Jurgen Habermas has stated that "my question is my method." My approach is driven by a desire to understand surveillance in a broad fashion, but I also seek to systematize. In the first instance I have simply observed. The material presented is an illustrative sampling from a larger collection of materials gathered over the past decade. Clearly, surveillance is not a theme in most popular songs, jokes, or art. Not having taken a representative sample, I cannot say how minimal it is. However, I am confident that the materials presented here represent the popular materials that do deal with surveillance.
There is, of course, a leap from impressions to meaning. Subjectivity must be a part of any broad understanding of human affairs. Yet it can mislead if we claim that our subjective experience is necessarily representative. Although what is offered here is primarily my personal experience and interpretation of the materials, I hope it is suggestive of questions for more systematic and quantitative research.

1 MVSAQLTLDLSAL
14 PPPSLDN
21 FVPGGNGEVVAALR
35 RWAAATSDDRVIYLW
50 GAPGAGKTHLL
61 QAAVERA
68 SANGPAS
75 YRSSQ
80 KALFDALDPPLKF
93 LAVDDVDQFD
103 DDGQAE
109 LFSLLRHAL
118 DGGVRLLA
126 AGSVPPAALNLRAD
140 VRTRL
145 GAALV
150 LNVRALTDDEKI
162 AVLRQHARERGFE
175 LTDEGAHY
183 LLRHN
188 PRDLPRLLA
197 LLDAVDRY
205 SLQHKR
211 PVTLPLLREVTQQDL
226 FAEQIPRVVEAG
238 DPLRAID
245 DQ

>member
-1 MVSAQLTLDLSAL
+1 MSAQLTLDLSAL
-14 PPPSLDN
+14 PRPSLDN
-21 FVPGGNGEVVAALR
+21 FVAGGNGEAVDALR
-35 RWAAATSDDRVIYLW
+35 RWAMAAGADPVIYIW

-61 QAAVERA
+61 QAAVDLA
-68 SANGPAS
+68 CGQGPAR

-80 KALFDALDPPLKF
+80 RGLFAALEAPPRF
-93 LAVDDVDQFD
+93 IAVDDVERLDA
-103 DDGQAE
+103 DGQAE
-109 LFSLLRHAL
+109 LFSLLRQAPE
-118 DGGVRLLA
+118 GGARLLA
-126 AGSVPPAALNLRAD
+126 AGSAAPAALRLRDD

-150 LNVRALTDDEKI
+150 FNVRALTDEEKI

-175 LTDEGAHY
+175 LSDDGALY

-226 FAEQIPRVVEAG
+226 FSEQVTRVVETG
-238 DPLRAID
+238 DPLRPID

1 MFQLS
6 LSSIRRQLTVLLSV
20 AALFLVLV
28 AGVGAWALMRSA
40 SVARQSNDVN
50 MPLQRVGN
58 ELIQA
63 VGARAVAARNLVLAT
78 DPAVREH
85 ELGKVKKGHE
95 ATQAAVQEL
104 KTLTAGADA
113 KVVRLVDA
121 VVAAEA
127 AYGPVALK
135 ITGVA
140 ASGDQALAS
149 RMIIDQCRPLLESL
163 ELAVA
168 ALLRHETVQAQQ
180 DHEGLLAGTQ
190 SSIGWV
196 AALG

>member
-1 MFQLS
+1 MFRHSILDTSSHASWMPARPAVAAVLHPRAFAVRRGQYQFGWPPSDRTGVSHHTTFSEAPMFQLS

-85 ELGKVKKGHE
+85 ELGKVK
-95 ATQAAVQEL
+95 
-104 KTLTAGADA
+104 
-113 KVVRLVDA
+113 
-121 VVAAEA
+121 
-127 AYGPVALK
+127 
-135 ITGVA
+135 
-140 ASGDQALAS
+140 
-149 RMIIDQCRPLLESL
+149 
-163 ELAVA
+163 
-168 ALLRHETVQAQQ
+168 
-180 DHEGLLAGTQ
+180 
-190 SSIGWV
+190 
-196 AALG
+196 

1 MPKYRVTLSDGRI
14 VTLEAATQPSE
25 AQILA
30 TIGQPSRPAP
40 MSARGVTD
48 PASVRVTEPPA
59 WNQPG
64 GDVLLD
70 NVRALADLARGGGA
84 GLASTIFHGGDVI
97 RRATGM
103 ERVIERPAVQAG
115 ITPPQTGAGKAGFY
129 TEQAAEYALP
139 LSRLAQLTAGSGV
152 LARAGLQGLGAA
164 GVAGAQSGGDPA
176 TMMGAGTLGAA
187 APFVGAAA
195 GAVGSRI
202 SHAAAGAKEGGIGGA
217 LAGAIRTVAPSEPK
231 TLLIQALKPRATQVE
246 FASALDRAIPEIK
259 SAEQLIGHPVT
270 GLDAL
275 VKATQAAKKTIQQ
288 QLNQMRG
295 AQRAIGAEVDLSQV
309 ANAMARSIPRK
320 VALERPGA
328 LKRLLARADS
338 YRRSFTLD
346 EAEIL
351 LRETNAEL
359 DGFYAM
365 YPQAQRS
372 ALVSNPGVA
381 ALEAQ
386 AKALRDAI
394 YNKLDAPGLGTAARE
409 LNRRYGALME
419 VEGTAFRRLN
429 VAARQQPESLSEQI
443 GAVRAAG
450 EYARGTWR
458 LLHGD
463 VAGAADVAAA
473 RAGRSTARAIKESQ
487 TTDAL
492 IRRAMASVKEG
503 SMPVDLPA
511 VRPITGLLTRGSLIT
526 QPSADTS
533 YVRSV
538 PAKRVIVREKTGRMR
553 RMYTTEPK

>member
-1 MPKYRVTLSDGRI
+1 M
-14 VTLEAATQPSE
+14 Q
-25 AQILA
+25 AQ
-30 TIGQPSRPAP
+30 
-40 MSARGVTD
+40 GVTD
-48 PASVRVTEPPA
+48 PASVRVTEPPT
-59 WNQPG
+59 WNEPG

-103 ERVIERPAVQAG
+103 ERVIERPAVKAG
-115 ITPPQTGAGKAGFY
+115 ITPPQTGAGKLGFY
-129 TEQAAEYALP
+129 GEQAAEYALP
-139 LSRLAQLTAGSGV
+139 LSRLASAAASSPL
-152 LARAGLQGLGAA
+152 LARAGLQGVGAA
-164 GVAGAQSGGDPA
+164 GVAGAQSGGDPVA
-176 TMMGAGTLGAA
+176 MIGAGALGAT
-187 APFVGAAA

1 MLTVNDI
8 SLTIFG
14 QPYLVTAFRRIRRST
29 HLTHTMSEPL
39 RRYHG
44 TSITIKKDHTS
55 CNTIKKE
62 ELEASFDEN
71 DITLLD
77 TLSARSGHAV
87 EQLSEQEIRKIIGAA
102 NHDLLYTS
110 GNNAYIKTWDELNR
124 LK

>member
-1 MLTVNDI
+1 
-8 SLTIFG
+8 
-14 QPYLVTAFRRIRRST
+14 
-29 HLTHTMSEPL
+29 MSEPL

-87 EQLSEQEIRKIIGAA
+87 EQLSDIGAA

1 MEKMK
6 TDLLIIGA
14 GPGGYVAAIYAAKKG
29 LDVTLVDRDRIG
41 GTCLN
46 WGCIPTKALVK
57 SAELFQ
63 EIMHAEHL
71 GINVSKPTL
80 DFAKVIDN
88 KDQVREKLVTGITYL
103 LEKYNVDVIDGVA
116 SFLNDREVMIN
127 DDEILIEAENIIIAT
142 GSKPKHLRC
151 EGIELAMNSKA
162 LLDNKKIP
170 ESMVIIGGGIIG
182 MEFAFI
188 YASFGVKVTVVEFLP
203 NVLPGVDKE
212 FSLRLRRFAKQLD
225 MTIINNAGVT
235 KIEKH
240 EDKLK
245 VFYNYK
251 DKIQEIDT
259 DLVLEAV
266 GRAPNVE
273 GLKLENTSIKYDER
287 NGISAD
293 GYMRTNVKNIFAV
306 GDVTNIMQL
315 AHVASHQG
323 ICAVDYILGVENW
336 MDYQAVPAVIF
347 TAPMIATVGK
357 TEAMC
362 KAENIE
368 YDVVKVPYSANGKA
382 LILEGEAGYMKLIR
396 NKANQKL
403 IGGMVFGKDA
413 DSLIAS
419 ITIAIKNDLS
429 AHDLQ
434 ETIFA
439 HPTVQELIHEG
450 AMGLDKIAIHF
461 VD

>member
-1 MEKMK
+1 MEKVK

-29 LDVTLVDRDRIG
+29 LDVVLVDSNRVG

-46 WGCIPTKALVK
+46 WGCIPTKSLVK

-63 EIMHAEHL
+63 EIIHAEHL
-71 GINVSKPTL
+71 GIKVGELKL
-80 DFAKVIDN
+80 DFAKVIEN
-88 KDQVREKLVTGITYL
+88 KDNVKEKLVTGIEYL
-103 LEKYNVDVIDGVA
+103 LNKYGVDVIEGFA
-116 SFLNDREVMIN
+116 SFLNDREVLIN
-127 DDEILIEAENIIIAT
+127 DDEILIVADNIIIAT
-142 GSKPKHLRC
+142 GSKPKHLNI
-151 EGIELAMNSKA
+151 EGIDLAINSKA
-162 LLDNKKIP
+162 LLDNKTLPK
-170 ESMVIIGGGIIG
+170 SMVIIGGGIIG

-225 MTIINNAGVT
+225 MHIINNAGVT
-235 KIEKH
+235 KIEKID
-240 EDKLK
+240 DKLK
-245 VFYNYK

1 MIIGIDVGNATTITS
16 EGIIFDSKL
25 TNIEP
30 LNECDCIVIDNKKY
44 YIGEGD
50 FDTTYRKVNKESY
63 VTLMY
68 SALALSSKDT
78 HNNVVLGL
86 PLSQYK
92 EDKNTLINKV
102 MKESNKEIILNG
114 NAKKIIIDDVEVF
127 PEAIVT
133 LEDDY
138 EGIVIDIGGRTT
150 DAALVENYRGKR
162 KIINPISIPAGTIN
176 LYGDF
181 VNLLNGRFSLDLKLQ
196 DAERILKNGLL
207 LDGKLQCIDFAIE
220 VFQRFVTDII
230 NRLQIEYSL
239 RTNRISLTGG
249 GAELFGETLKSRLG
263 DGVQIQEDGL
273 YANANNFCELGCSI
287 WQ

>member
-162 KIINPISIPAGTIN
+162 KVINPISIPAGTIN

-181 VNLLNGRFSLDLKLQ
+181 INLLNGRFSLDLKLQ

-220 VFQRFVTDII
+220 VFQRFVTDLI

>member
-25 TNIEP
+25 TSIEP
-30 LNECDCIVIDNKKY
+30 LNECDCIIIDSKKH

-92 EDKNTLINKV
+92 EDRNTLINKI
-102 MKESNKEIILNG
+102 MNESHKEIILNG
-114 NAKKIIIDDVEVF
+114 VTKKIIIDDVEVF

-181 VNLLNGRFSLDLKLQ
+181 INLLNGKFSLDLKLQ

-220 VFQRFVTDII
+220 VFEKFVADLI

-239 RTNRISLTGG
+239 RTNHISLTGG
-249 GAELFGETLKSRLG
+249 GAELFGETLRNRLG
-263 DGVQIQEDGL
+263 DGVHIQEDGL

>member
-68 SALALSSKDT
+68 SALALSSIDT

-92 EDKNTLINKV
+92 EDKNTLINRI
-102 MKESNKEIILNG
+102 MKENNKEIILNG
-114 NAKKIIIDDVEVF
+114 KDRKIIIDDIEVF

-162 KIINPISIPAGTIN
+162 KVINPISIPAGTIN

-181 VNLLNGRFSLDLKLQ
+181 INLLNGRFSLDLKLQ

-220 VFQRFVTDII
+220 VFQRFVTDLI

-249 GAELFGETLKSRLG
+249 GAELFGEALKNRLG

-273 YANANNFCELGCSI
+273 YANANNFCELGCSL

Surveillance themes are pervasive in popular culture, although we often do not think of them as such. Consider, for example, the familiar song "Santa Claus Is Coming to Town." The words to this religious panopticon song are well known-Santa "knows when you are sleeping, he knows when you're awake, he knows if you've been bad or good, so be good for goodness sake." The message here is not be good because it is right, but be good because you will be externally rewarded and you won't get away with bad behavior anyway. Someone is watching-consistent with computer dossiers, "He's making a list, he's checking it twice."